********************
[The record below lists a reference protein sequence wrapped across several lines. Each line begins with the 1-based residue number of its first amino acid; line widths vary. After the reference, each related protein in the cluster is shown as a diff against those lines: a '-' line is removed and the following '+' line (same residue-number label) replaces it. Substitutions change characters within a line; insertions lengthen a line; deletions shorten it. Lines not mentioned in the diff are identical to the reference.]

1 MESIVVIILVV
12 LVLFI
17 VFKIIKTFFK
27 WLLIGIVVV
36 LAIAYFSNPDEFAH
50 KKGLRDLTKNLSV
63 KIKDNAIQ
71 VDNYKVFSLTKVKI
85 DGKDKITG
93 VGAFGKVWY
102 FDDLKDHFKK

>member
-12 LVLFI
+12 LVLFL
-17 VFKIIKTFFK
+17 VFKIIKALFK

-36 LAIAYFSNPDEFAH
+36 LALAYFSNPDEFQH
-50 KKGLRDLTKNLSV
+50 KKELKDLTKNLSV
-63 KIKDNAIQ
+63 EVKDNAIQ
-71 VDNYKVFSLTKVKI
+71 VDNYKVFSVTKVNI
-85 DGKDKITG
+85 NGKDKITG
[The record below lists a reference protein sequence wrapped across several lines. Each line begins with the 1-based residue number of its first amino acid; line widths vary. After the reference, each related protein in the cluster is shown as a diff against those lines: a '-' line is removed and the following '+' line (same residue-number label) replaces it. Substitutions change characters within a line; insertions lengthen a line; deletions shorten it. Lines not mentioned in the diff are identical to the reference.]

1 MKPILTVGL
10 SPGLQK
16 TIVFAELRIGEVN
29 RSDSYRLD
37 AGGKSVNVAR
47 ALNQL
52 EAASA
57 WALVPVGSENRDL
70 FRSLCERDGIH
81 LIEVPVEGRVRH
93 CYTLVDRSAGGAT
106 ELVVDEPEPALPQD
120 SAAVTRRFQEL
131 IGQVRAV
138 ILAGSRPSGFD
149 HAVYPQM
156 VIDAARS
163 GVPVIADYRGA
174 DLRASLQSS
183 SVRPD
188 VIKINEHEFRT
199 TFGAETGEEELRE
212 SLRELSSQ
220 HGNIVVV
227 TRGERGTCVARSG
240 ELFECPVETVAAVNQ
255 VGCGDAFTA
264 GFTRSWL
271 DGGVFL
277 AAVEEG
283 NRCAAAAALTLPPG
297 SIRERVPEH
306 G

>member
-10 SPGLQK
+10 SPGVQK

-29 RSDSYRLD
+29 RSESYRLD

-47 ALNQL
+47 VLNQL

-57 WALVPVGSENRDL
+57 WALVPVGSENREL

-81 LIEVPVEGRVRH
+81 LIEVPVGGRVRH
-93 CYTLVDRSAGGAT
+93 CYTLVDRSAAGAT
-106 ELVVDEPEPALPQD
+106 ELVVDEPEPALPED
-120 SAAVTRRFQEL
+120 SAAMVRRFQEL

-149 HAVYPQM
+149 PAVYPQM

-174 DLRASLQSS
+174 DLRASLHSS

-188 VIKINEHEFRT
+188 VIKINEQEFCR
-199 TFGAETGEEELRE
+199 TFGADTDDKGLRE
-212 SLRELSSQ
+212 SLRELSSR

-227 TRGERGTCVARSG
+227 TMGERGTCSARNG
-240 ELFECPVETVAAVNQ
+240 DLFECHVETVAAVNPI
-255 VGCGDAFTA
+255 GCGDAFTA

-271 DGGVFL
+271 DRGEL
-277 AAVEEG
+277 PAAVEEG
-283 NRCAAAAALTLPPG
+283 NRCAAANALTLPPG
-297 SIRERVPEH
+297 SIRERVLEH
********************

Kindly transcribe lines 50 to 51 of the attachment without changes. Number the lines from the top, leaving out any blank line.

199 TFGAETGEEELRE
212 SLRELSSQ